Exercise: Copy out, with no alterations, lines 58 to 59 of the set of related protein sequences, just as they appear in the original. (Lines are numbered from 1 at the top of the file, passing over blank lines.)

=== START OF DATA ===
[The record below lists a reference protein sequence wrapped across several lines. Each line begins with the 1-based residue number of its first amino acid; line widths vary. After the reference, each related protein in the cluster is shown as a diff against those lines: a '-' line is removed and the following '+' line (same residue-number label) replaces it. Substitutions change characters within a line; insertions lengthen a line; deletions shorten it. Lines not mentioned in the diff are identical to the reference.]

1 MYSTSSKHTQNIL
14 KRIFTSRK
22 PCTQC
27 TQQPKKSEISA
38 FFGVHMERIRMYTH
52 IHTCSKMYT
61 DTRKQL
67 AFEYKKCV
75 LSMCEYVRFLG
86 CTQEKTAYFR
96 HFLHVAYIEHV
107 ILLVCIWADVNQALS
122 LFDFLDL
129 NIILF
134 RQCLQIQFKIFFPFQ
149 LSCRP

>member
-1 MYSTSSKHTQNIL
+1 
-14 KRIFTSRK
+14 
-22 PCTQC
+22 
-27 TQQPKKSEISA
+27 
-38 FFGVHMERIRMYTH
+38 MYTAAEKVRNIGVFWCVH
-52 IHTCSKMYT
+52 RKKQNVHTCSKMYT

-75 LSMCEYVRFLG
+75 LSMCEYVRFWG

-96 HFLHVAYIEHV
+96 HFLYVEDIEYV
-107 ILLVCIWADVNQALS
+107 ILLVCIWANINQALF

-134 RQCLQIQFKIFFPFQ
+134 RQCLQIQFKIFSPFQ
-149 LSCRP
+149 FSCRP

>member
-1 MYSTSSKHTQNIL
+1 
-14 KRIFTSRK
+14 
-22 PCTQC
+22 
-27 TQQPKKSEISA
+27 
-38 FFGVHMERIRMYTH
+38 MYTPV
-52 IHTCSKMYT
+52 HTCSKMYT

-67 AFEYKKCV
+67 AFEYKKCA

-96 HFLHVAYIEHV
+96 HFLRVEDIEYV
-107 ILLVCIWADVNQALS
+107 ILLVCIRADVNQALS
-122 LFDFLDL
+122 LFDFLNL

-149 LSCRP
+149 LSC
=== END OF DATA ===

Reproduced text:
-107 ILLVCIWADVNQALS
+107 ILLVCIRADVNQALS